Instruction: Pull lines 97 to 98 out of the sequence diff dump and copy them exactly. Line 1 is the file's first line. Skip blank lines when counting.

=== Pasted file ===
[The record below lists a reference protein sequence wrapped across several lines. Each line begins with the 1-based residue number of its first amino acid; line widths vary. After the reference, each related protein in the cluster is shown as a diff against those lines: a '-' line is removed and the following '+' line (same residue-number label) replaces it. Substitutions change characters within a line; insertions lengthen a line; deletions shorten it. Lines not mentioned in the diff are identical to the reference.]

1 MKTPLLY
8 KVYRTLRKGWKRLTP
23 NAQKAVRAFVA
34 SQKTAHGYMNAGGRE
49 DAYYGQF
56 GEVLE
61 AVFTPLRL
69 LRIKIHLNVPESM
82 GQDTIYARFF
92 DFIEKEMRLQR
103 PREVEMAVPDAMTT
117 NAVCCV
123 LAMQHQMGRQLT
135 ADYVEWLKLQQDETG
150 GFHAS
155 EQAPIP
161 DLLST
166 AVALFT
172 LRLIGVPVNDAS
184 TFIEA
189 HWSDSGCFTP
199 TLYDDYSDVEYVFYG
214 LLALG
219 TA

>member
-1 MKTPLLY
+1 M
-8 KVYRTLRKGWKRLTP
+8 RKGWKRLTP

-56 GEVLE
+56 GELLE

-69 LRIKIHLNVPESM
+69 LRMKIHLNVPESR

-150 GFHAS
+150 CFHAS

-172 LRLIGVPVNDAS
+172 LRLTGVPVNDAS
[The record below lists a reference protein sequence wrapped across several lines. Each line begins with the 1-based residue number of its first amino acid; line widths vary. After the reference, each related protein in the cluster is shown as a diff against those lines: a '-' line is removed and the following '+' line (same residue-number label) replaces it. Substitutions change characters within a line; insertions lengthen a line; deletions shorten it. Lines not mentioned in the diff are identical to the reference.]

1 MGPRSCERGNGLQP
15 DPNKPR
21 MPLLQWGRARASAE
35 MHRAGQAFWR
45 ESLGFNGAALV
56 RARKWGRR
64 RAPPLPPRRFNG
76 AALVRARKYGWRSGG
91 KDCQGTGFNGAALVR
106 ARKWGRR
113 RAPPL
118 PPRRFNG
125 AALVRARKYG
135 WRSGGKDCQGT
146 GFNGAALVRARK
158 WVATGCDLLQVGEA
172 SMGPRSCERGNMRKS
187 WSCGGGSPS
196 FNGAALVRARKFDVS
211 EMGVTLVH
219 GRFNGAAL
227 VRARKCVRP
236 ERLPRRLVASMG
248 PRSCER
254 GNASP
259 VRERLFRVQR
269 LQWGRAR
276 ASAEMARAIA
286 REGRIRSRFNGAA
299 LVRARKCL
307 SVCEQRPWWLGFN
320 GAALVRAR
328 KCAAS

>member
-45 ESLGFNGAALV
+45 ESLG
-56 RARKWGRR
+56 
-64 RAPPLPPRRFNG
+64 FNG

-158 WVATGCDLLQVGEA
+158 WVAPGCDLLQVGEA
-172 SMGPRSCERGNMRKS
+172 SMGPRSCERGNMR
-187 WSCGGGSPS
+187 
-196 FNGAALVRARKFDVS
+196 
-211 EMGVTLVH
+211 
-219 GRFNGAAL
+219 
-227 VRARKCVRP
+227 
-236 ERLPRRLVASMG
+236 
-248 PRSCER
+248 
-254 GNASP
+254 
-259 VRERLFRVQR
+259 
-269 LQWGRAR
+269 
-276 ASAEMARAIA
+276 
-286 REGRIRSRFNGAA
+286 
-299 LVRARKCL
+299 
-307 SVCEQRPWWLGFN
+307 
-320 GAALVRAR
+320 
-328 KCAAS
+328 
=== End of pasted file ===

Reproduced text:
+248 
-254 GNASP